Ocalan, who met lawyers first time in eight years, calls on Kurdish-led SDF to consider Turkish sensitivities in Syria.
Jailed Kurdish rebel leader Abdullah Ocalan has said he is ready to find a solution on the Kurdish issue, and that he could stop the conflict between the Turkish state and rebel fighters within a week, his lawyers said in a statement.
According to the statement issued late on Thursday, Ocalan said that Kurds do not need a separate state within the framework of finding a place for themselves that was consistent with historical Turkish-Kurdish relations.
“I am trying to open a space for Kurds, come let’s solve the Kurdish issue,” he was quoted as saying in the statement.
“I say, I can remove this conflict situation … within a week. I can solve it, I have confidence in myself, I am ready for a solution. But the state … needs to do what is necessary,” he said.
Al Jazeera’s Neave Barker, reporting from Istanbul, said that Ocalan’s offer for talks comes a day after Turkey and the United States reached an agreement to coordinate and manage the setting up of a safe zone in northern Syria.
Northern Syria is currently under the control of US-backed Kurdish forces, including the People’s Protection Unit (YPG), which has ties to Ocalan.
Ocalan is the founder of the Kurdistan Workers Party (PKK), which launched a separatist rebellion against the Turkish state in 1984.
Ocalan has been held in an island prison since Turkish special forces captured him in Kenya in 1999, and is revered among supporters of the pro-Kurdish Peoples’ Democratic Party (HDP) which sees him as key to any peace process.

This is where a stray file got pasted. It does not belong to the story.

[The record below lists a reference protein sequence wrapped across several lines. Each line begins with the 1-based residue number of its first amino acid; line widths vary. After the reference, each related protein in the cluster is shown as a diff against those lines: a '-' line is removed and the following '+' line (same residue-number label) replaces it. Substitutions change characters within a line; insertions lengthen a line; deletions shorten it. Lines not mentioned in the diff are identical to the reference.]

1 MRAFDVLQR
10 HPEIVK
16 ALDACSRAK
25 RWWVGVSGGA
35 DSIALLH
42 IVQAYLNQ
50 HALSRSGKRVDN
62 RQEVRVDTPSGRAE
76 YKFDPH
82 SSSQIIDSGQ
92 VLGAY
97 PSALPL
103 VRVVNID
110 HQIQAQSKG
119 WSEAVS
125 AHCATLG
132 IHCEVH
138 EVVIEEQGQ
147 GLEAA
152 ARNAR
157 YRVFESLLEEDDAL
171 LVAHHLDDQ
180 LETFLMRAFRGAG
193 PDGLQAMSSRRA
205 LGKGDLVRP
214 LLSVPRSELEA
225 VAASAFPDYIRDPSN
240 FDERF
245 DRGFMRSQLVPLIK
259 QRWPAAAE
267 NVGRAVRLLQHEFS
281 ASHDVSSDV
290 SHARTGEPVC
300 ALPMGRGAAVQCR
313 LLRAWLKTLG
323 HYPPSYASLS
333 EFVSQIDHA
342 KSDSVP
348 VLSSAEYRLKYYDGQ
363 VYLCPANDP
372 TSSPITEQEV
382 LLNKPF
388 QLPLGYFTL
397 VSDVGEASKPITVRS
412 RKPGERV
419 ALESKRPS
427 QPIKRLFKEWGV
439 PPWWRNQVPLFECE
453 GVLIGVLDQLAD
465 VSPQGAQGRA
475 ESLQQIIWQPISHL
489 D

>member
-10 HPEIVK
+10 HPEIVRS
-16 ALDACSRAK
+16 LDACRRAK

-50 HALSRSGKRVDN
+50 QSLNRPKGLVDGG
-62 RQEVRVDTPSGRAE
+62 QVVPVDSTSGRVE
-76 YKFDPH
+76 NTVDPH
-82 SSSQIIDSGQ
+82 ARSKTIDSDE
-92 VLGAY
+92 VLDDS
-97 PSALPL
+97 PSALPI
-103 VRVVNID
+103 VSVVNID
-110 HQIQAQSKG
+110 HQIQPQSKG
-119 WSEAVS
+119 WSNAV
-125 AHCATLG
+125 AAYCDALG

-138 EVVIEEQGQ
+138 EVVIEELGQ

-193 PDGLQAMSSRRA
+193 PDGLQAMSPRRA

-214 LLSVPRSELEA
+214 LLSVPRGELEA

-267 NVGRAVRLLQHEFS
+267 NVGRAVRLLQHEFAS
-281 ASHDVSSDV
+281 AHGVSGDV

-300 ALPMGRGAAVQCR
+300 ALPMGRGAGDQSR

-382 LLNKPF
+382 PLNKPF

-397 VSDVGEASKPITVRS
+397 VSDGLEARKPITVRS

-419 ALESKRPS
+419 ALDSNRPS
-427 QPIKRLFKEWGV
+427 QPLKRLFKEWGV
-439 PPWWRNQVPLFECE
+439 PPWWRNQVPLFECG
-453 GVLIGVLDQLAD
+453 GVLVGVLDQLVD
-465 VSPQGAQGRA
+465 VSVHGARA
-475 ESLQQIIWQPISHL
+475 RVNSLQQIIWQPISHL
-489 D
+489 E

A ban on visiting Ocalan, in place since 2011, was lifted in May when his lawyers met him for the first time in eight years. The lawyers said in the statement that they met him again on Wednesday.
The PKK is blacklisted as a “terror” group by Ankara, NATO, the US, the United Kingdom and other Western allies. The conflict has claimed more than 40,000 lives since 1984.
President Recep Tayyip Erdogan has hardened his rhetoric towards Kurdish rebels since the last ceasefire broke down in 2015, reducing the odds of a political solution to the long-running conflict.
Ocalan’s brother, Mehmet, was permitted to visit him in prison in January for the first time since 2016.
Ocalan had been sentenced to death for treason after his capture by Turkish agents in Kenya, but this was commuted to life imprisonment when Turkey abolished capital punishment in 2002 at a time when it appeared close to securing membership of the European Union.
Turkey saw some of the worst violence in the decades-long conflict after a ceasefire broke down in 2015 after several years of peace talks between the two sides.
Ocalan had played a significant role in the peace talks.
Earlier this year, Ocalan also called for an end to a months-long hunger strike carried out by thousands of Kurdish inmates and several parliament members.